Florida Elks Helping Hands seeks Florida Elks who wish to contribute their time and talents to the state association and our major projects by volunteering at our state office in Umatilla to assist our staff with special projects and other activities operated by the state association. Selected volunteers will spend from one to three days at a time, mostly Tuesday through Thursday, volunteering. Our helping hands will be provided with lodging at our youth camp while participating and will be afforded meals when available. The volunteer opportunities will develop over time but to get things started, we will be looking for volunteers to assist us with documenting, digitalizing, inventorying and otherwise cataloging the contents of our Florida Elks Museum. This work will require attention to detail, some stooping and bending, and a bit of walking. We will also be working to digitalize many volumes of our convention proceedings and other historical publications dating back to our founding in 1904, and we will be working to develop a brick-finder directory for the personalized bricks in our Youth Camp Walkway. These projects have been on my to-do list for 15 years now and I believe would still be there in the next 15 without this type of effort! Come work side-by-side with the staff of the state association knowing that the hands you will be volunteering will be much appreciated and that your work will stand to serve our members for many years to come! Interested individuals should e-mail me with a brief statement of your expectations and qualifications and then we will seek to match you with an activity that would best suit your needs!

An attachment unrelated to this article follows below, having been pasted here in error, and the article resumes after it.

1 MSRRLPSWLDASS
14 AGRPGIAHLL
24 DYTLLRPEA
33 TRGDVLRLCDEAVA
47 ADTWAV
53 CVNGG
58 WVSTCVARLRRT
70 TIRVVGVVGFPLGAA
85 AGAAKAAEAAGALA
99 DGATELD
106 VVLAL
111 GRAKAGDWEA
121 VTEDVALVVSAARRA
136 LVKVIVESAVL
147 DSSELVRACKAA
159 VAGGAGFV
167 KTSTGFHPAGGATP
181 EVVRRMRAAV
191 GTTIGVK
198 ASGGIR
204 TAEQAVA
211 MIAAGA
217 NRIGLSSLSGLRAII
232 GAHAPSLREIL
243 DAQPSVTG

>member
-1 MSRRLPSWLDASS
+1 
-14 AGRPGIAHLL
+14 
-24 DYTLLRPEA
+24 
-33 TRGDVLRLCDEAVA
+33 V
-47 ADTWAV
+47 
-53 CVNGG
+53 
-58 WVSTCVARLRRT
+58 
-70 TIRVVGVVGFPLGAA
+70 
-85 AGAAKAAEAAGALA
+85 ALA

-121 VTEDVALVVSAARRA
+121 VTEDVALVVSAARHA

Leading by example – that is our way and one we hope all our lodges would subscribe to!

My aim in these articles is to inform, educate and instill a sense of responsibility in our success. I do this by sometimes offering ideas that are not your normal run-of-the-mill thoughts and ideas. We are not perfect and sometimes we have to look at ourselves as others see us before we realize the need to improve. So how am I doing? Let me know what you think! E-mail me at

Carl Seibert


Carl Seibert, COO
State Secretary
Florida State Elks Association